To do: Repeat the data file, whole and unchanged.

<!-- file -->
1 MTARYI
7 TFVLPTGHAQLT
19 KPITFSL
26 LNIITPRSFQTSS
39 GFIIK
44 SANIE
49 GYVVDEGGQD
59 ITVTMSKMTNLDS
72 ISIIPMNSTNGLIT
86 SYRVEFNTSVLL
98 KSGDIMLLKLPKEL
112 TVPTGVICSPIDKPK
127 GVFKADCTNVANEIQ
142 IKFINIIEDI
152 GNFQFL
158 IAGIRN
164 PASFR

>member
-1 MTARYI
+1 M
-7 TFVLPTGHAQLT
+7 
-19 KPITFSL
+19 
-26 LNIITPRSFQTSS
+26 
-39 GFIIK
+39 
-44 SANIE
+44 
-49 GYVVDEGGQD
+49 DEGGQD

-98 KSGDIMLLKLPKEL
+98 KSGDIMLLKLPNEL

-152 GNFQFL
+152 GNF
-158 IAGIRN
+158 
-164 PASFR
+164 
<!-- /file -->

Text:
1 MTARYI
7 TFVLPTGHAQLT
19 KPITFSL
26 LNIITPRSFQTSS
39 GFIIK
44 SANIE
49 GYVVDEGGQD
59 ITVTMSKMTNLDS
72 ISIIPMNSTNGLIT
86 SYRVEFNTSVLL
98 KSGDIMLLKLPKEL
112 TVPTGVICSPIDKPK
127 GVFKADCTNVANEIQ
142 IKFINIIEDI
152 GNFQFL
158 IAGIRN
164 PASFR

>member
-1 MTARYI
+1 M
-7 TFVLPTGHAQLT
+7 
-19 KPITFSL
+19 
-26 LNIITPRSFQTSS
+26 
-39 GFIIK
+39 
-44 SANIE
+44 
-49 GYVVDEGGQD
+49 DEGGQD

-98 KSGDIMLLKLPKEL
+98 KSGDIMLLKLPNEL

-152 GNFQFL
+152 GNF
-158 IAGIRN
+158 
-164 PASFR
+164 